Brooklyn's Clem Labine went against Bob Turley for Game 6 and had his team's revenge with an "almost as impressive" 1-0, ten-inning shutout that ended after an Enos Slaughter error turned Robinson's bottom-of-the-tenth drive into a game-winning single. Don Newcombe, a standout on the Dodgers' staff and Johnny Kucks, a Yankee sophomore, matched for the decisive Game 7. Newcombe had just become the first recipient of the Cy Young Award after his twenty-seven victory season in '56, but still had yet to dominate a single postseason outing. Nothing changed in Game 7 as the veteran was knocked for a pair of two-run homers by Berra (who hit a grand slam off him in Game 2) and a bases-empty home run by Elston Howard. Bill Skowron stepped up to the plate in the seventh and finished the job with a grand slam of his own off of Roger Craig who had replaced Newcombe in relief. Kucks returned the favor and held the defending champions to just three-hits in a 9-0 triumph that completed the revival of the New Yorkers' pitching staff and returned the Yankees to post season glory.

No game would compare to Game 5 though and no other pitcher would even come close to Larsen's numbers. The Yankee ace pitched another three years in New York before bouncing from team to team over the final seven seasons of a fourteen year career. He retired in 1967 with a forgettable career record of 81-91, failing again to ever approach the heights he achieved on that October afternoon in 1956. Still, he is mainly remembered for being perfect where perfection is simply not possible and his record stands to this very day.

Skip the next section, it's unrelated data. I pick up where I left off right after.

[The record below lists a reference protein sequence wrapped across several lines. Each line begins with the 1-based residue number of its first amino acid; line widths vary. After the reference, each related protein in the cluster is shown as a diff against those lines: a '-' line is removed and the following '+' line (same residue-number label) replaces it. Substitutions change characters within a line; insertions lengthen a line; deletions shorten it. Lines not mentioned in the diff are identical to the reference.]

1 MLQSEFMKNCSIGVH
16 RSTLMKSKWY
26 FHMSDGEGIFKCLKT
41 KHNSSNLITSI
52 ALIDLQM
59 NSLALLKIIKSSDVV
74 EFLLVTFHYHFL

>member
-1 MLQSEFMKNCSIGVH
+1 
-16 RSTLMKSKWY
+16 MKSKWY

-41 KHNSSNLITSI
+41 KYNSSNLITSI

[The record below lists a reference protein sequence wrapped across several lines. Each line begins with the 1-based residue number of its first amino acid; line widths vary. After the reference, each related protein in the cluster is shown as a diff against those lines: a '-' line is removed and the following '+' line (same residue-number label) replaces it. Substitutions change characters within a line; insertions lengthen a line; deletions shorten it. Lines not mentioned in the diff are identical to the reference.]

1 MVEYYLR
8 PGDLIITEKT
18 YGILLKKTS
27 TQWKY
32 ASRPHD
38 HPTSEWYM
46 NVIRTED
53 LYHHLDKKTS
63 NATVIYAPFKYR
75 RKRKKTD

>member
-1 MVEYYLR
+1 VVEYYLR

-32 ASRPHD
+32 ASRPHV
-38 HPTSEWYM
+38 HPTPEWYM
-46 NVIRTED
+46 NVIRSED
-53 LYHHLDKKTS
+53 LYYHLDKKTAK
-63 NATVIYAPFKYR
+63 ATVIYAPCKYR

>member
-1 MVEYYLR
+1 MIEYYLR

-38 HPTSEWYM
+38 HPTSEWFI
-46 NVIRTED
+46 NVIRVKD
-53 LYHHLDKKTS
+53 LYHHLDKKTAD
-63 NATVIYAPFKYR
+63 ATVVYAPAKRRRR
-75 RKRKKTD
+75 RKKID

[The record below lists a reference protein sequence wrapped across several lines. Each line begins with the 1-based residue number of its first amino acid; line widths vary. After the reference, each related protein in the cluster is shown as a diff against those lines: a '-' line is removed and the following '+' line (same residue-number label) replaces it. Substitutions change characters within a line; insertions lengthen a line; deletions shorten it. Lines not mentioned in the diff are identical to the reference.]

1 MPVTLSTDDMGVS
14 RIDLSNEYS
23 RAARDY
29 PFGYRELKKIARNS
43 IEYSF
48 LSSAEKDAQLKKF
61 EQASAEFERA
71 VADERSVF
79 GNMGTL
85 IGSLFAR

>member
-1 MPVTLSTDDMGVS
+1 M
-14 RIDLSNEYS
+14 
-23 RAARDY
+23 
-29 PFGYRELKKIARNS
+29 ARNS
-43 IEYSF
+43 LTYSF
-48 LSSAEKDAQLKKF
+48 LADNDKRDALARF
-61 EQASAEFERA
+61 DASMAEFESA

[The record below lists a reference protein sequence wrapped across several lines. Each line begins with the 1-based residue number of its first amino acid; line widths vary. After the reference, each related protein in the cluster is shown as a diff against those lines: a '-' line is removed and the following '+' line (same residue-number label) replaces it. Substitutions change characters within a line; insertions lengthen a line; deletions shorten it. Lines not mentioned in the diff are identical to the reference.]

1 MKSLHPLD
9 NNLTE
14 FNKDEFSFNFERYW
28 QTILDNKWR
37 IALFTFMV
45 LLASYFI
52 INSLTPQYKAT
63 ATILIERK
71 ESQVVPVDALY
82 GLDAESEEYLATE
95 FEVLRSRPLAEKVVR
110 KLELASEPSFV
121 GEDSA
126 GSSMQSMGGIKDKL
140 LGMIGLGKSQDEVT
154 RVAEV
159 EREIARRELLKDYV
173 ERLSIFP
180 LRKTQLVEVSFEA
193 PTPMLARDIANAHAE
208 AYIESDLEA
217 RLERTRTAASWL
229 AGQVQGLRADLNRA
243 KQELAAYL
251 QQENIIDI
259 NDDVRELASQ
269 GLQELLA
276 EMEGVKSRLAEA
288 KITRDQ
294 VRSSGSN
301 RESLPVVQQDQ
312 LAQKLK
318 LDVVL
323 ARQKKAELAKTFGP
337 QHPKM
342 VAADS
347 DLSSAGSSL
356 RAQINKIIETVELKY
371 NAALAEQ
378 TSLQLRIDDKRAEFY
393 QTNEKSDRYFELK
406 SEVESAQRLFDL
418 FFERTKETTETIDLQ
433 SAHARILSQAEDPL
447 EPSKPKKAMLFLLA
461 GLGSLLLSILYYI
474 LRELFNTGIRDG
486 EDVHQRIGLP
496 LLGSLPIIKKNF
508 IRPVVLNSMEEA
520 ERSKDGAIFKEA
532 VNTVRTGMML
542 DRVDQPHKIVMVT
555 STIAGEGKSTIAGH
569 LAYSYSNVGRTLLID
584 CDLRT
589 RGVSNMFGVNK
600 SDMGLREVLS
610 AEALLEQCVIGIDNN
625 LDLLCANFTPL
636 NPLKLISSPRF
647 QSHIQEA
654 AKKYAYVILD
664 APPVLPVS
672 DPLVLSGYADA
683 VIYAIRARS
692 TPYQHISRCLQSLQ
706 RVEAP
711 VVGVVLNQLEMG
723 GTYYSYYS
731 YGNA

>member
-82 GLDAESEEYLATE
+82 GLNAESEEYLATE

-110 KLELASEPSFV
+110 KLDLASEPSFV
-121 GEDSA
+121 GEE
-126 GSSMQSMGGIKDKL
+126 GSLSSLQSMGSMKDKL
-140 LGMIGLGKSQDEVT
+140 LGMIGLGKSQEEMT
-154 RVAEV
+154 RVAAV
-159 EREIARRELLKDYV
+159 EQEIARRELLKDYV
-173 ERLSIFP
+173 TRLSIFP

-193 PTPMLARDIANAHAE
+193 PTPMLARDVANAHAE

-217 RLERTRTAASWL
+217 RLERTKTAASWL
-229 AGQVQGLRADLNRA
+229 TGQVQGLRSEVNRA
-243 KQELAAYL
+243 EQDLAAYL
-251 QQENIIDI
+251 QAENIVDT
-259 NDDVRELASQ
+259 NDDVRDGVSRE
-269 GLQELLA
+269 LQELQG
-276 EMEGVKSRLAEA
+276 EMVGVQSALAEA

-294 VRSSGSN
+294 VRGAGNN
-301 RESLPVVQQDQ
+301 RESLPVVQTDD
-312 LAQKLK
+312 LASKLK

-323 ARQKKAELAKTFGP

1957: Milwaukee Braves (4) vs. New York Yankees (3)

As predicted (and as usual) the New York Yankees continued to dominate the American League on their way to their twenty-second Fall Classic with what seemed like a never-ending line-up of superstars. Manager Casey Stengel had already become the most successful skipper in postseason history and many fans were beginning to wonder if "The Curse of the Bambino" had rubbed off on the rest of the American League. Their counterpart was an up-and-coming franchise that lacked the familiar line-up card, but equally dominated the National League on the way to their third pennant. The Milwaukee Braves were a definite contender and featured a "big gun" outfielder named Henry Aaron. "Hank" as he was called, tallied forty-four home runs, one-hundred thirty-two runs batted in and batted .322 in only his fourth season. He was backed up by third baseman Eddie Mathews who knocked out thirty-two home runs of his own and outfielder Wes Covington who added twenty-one in ninety-six games. Defensively the Braves were stacked with Del Crandall behind the plate, Johnny Logan and Red Schoendienst serving as the keystone combination and Billy Bruton in centerfield. Burton was eventually replaced after a knee injury by Bob Hazle who batted a phenomenal .403 in forty-one games. On the mound, Milwaukee's rotation boasted fifty-six wins from Warren Spahn (who had twenty wins for the eighth season), Bob Buhl and Lew Burdette. The National League champs were a well-balanced team indeed and a perfect candidate to match up with the perennial champion Yankees.